2. Bernard Bailyn. The Barbarous Years: The Peopling of British North America: The Conflict of Civilizations, 1600–1675. Alfred A. Knopf. ISBN 9780307960825. “The Remonstrance was signed by seven men of varied religious background: two were Presbyterians, one was faithful to the Church of England, and the rest were Congregationalists of somewhat unsure commitment. All of the signers, and those who supported them, had grievances against the Puritan regime.” 
  3. Lonkhuyzen, Harold W. Van (September 1990). "A Reappraisal of the Praying Indians: Acculturation, Conversion, and Identity at Natick, Massachusetts, 1646-1730". The New England Quarterly (The New England Quarterly, Inc.) 63 (3): 396-428. http://www.jstor.org/stable/366370. Retrieved August 31, 2015. 
  4. Silverman, David J. (April 2005). "Indians, Missionaries, and Religious Translation: Creating Wampanoag Christianity in Seventeenth-Century Martha's Vineyard". The William and Mary Quarterly (Omohundro Institute of Early American History and Culture) 62 (2): 141-174. http://www.jstor.org/stable/3491598. Retrieved September 17, 2015. 
  5. John Eliot and Nonatum. Brighton Allston Historical Society (2013). Retrieved on 17 September 2015. “In the 1646 to 1674 period, the Reverend John Eliot of Roxbury, the so-called 'Apostle to the Indians,' converted some 1100 Massachusetts natives to the Christian religion and played a central role in establishing fourteen 'Praying Indian' communities in the eastern part of Massachusetts.”
  6. Waban - Wikipedia (2015). Retrieved on 17 September 2015. “Waban was born about 1604 at Musketaquid, near the present town of Concord. His conversion to Christianity came on October 28, 1646 (Julian calendar), when the missionary Reverend John Eliot preached his first sermon to Native Americans in their own language in Waban's large wigwam in Nonantum, Massachusetts, and Waban and many of his tribe were converted.”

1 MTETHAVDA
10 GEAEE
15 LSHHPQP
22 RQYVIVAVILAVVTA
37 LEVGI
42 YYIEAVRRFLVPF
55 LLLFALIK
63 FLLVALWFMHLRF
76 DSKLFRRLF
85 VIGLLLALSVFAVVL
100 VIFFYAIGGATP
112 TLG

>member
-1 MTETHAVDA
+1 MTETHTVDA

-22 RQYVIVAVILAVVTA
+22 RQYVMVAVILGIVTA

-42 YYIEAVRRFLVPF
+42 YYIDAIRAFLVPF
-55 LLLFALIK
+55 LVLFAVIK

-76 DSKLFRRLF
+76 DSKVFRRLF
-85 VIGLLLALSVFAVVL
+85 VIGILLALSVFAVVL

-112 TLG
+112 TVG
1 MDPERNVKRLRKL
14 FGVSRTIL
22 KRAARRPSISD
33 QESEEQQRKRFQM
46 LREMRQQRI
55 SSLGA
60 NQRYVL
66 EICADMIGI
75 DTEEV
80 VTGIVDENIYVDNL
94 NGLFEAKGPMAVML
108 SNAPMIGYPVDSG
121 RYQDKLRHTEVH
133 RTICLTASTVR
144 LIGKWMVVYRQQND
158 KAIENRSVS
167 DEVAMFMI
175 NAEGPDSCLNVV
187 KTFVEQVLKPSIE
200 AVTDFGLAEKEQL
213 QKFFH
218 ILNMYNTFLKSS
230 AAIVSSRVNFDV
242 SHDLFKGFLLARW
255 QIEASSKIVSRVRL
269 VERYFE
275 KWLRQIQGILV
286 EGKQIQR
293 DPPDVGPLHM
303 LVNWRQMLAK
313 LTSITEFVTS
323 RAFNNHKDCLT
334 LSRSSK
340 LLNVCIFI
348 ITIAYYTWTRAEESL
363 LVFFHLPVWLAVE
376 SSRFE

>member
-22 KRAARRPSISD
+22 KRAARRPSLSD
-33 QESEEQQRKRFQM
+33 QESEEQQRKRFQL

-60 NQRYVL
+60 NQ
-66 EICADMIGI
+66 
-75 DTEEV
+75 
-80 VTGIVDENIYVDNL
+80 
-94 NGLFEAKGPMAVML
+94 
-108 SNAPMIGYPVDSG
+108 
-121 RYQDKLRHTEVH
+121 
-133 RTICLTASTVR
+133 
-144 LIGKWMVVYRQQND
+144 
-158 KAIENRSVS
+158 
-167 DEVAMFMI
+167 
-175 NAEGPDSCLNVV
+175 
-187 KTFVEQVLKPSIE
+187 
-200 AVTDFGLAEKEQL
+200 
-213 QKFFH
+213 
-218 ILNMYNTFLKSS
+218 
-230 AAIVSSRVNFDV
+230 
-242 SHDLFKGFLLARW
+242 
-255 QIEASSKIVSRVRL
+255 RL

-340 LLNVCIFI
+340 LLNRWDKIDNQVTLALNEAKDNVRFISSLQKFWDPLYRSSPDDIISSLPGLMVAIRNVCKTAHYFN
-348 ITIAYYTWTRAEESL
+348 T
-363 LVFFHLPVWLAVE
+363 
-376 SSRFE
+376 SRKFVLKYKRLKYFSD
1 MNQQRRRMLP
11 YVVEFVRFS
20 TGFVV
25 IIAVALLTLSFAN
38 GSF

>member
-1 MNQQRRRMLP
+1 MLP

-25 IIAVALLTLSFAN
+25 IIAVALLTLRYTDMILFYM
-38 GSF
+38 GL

7. Sachem - definition of sachem (2015). Retrieved on 17 September 2015. “1. a. A chief of a Native American tribe or confederation, especially an Algonquian chief. b. A member of the ruling council of the Iroquois confederacy. 2. A high official of the Tammany Society, a political organization in New York City.”
  8. John Eliot (missionary) - Wikipedia (2015). Retrieved on 17 September 2015. “The first time Eliot attempted to preach to the Indians in 1646 at Dorchester Mills, he failed and said that they, 'gave no heed unto it, but were weary and despised what I said.' The second time he preached to the Indians was at the wigwam of Waban near Watertown Mill which was later called Nonantum, now Newton, MA.”
  9. King Philip's War - Wikipedia (2015). Retrieved on 17 September 2015. “King Philip's War, sometimes called the First Indian War, Metacom's War, Metacomet's War, or Metacom's Rebellion,[1] was an armed conflict between Native American inhabitants of present-day New England and English colonists and their Native American allies in 1675–78.”
  10. Promoting and Propagating the Gospel. Jesus College Cambridge (2015). Retrieved on 17 September 2015. “On his first attempt to preach to the natives in their own language, in September 1646, the hearers 'gave no heed unto it, but were weary and despised what I said'; but a second, at the wigwam of Waban near Watertown Mill (later called Nonantum, now Newtown), was more favourably received. Eliot was not the first to preach in this way -- others did so successfully at Martha’s Vineyard and the controversial separatist Roger Williams did so at Plymouth and Providence, eventually publishing a Key to the Indian Language -- but Eliot was unique in his persistence and his vision of producing printed publications for the natives' benefit.”
  11. Waban, Massachusetts - Wikipedia (2015). Retrieved on 17 September 2015. “Waban is one of the thirteen villages of Newton, Massachusetts, a suburban city approximately seven miles from downtown Boston.”
  12. 1646 - Wikipedia (2015). Retrieved on 17 September 2015. “July 12 – Lightning strikes the gunpowder tower of the castle of Bredevoort, causing an explosion that destroys parts of the castle and the town, killing Lord Haersolte of Bredevoort and his family, as well as others. Only one son, Anthonie, who is not home that day, survives.[2]”
  13. Bredevoort Castle - Wikipedia (2015). Retrieved on 17 September 2015. “On the forecourt of the castle developed a small city during the time. In 1646 the Powder Tower of the castle was struck by lightning. The explosion did hit the castle and city which was badly damaged.”
  14. Gunpowder - Wikipedia (2015). Retrieved on 17 September 2015. “Also if the quality of the saltpeter was low (for instance if it was contaminated with highly hygroscopic calcium nitrate), or if the powder was simply old (due to the mildly hygroscopic nature of potassium nitrate), in humid weather it would need to be re-dried. The dust from 'repairing' powder in the field was a major hazard.”